Here's a recent case of mine involving a lesion in the third ventricle of a 58-year-old woman who presented with headache and unsteadiness of gait. First, the imaging:
|Sagittal T1 MRI|
|Axial T2 MRI|
|Coronal Gradient Echo|
Those cholesterol crystals certainly seem to suggest the possibility of craniopharyngioma. But, craniopharyngiomas do not have a smooth outer surface and do not just "pop out" into the neurosurgeon's hand. Here was my first glimpse of the histology the next day:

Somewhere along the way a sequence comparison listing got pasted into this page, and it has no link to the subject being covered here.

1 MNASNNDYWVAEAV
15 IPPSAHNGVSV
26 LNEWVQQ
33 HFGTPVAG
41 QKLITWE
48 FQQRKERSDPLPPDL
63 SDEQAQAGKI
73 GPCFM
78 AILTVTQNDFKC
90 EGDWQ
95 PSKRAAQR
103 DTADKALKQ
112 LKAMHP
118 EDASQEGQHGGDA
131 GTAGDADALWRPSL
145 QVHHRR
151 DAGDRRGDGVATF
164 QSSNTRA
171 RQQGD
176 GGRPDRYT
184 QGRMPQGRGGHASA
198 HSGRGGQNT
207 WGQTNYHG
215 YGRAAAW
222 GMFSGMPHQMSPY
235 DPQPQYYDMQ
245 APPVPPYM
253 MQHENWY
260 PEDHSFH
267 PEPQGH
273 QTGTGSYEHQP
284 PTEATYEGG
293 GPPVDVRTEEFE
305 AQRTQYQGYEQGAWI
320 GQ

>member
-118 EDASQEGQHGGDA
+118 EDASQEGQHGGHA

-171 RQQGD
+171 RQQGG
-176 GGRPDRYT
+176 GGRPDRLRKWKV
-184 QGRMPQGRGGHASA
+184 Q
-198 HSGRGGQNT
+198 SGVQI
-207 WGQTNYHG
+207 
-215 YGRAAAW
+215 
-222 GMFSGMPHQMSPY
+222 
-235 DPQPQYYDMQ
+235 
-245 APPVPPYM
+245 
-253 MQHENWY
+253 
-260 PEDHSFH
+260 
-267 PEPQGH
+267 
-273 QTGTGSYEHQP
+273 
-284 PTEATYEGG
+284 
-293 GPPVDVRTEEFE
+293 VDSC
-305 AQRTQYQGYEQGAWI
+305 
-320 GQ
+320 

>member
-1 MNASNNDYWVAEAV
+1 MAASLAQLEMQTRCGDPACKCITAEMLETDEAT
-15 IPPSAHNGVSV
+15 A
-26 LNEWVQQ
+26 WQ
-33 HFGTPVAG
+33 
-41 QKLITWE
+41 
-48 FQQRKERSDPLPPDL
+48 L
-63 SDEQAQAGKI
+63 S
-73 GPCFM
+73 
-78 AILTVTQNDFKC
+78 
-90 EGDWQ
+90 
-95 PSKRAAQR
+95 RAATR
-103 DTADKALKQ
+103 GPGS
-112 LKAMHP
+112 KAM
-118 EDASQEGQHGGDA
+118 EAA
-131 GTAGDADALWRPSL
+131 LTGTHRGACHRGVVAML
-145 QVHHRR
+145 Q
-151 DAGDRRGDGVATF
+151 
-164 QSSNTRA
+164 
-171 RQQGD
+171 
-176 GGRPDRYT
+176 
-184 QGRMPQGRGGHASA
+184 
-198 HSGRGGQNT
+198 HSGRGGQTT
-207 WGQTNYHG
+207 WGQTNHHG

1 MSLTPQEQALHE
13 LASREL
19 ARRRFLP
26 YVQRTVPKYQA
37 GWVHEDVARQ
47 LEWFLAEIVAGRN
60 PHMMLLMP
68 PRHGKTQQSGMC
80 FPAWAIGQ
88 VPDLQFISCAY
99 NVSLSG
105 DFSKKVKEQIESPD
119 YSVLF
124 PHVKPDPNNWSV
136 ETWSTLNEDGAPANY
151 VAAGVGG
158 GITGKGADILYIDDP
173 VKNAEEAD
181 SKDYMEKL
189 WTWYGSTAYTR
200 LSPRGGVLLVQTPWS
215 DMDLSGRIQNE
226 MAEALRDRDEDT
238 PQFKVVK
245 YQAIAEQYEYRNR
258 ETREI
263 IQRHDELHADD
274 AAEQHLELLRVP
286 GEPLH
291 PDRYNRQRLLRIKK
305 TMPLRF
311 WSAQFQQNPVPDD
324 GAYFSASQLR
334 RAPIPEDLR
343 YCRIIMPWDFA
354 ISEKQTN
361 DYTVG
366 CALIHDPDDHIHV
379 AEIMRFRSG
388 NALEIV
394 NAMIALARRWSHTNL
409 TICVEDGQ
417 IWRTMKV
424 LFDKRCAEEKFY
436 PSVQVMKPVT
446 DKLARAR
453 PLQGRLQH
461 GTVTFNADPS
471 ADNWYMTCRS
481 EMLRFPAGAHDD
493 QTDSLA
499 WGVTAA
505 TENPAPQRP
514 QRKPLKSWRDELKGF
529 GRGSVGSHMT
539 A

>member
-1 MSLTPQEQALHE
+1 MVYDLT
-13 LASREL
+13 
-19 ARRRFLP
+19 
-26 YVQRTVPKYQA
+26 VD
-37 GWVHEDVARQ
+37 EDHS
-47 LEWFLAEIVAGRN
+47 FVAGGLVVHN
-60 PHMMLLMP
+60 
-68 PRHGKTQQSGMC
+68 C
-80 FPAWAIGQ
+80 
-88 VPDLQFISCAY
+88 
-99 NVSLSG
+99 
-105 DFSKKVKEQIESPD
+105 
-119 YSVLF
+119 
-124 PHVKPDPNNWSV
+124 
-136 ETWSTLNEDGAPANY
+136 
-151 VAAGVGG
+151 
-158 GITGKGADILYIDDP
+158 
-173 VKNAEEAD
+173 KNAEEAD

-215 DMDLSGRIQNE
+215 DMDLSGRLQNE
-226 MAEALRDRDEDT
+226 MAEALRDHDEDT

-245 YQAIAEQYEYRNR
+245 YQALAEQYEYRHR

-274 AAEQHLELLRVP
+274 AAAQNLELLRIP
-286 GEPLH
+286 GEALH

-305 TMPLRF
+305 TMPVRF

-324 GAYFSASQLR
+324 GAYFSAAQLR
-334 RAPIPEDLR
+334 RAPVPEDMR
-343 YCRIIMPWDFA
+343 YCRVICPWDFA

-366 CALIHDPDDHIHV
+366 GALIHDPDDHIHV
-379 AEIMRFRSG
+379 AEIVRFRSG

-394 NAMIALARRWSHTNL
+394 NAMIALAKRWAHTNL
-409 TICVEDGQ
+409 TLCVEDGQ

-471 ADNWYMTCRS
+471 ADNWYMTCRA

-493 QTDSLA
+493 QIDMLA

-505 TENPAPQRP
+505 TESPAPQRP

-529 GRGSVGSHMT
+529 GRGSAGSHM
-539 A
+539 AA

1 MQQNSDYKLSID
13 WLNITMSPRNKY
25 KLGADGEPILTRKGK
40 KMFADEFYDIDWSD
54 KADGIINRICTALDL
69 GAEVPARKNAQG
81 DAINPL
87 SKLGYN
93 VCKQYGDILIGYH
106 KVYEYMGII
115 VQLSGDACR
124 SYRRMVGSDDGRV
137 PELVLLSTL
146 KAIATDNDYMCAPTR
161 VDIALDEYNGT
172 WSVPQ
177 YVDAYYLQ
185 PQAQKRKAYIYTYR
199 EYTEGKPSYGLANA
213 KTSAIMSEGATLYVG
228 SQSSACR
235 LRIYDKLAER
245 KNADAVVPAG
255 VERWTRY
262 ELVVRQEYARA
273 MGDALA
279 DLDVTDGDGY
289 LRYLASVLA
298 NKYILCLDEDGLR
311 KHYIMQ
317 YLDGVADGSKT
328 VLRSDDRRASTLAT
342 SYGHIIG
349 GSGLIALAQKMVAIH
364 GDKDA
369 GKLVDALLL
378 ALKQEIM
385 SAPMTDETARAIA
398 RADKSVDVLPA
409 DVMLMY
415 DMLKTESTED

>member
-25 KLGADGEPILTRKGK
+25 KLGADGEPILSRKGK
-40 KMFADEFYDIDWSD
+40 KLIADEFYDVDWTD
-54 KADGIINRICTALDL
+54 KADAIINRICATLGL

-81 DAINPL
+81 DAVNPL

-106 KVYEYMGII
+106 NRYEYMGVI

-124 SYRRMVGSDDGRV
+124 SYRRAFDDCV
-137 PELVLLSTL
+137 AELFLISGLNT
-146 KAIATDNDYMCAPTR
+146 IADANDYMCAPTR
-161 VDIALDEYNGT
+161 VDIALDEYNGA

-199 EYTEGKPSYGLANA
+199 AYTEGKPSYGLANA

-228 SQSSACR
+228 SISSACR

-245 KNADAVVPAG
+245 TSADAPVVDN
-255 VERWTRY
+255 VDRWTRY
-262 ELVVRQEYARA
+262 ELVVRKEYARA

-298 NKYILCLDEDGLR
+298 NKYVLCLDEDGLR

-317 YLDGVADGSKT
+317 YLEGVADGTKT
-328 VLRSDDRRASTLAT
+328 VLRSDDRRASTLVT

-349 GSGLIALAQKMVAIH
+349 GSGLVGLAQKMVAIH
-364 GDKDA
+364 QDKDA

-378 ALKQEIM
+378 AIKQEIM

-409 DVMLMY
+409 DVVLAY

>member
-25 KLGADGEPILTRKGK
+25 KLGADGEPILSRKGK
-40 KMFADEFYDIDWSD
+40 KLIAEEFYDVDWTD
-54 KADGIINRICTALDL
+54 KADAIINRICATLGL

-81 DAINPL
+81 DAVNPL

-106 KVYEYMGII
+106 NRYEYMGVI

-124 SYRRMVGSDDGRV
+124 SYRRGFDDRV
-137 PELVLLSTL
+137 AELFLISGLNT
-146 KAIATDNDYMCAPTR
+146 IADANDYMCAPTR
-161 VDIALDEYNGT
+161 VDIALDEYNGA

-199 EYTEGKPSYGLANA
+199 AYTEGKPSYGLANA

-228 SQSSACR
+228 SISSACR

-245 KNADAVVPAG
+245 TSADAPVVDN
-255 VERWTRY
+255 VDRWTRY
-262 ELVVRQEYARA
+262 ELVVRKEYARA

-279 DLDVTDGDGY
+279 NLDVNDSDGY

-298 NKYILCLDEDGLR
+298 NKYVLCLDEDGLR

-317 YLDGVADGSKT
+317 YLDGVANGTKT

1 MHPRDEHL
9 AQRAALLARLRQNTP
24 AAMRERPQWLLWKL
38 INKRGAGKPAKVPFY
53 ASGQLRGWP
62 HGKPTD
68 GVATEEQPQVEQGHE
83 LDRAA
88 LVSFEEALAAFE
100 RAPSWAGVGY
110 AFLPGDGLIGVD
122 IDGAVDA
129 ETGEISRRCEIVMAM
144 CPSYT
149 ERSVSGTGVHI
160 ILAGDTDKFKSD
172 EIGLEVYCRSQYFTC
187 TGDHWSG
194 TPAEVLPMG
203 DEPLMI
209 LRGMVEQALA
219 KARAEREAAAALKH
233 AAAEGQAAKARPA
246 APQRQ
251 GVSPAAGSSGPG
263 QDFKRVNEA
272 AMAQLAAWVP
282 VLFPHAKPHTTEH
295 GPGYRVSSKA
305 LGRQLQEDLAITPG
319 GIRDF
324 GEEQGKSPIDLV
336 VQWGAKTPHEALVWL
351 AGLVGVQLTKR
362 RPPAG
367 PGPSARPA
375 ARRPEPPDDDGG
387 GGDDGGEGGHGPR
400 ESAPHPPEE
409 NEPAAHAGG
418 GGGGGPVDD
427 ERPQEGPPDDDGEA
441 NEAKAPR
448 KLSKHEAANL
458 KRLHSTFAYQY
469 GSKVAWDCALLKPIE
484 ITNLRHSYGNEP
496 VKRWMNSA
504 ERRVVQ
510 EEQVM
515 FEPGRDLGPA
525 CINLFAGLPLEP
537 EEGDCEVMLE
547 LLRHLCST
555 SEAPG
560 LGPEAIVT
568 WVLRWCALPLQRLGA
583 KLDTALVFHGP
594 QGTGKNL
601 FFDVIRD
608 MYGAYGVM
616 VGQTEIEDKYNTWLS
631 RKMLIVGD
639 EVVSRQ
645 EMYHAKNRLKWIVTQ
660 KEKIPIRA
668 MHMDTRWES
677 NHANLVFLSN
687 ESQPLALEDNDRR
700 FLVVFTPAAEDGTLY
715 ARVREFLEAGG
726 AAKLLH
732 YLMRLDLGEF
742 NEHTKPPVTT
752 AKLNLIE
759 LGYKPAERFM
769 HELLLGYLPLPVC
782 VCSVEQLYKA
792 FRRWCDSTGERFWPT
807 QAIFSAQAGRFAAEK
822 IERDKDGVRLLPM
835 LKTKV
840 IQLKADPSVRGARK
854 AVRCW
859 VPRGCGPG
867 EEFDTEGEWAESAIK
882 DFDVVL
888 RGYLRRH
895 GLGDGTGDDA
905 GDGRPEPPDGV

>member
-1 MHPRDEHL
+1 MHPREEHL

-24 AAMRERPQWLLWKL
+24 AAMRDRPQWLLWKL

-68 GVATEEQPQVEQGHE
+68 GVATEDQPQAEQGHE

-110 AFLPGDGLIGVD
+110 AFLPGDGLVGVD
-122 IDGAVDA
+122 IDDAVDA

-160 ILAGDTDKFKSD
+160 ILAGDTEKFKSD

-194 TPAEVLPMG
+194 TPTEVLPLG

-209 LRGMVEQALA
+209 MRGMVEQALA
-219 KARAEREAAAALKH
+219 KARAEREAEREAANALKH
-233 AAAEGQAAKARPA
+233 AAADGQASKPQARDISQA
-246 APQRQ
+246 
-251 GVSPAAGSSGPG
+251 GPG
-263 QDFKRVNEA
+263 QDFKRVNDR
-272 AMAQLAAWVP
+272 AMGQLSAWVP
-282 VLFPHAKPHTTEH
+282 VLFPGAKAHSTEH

This is the ciliated epithelium characteristic of a colloid cyst of the third ventricle, a tumor that can indeed "pop out" into the neurosurgeon's hand. Gross inspection did not reveal a cyst per se because the exuberant xanthogranulomatous reaction obliterated it. Cases like this have been described in the literature. For example, Dr. David Louis and colleagues wrote in a 1994 article entitled Third ventricle xanthogranulomas clinically and radiologically mimicking colloid cysts: Report of two cases (Journal of Neurosurgery. 81(4):605-9, 1994 Oct.) that "histopathologic examination revealed xanthogranulomas of the choroid plexus with only microscopic foci of colloid cyst-like structures." I would argue quite the opposite: that the xanthogranuloma derived from the colloid cyst and extended into the choroid plexus. Indeed, Dr. Peter Burger and colleagues write in the fourth edition of Surgical Pathology of the Nervous System and Its Coverings that "a xanthogranulomatous reaction occasionally supervenes in colloid cysts, largely replacing the epithelium in some cases."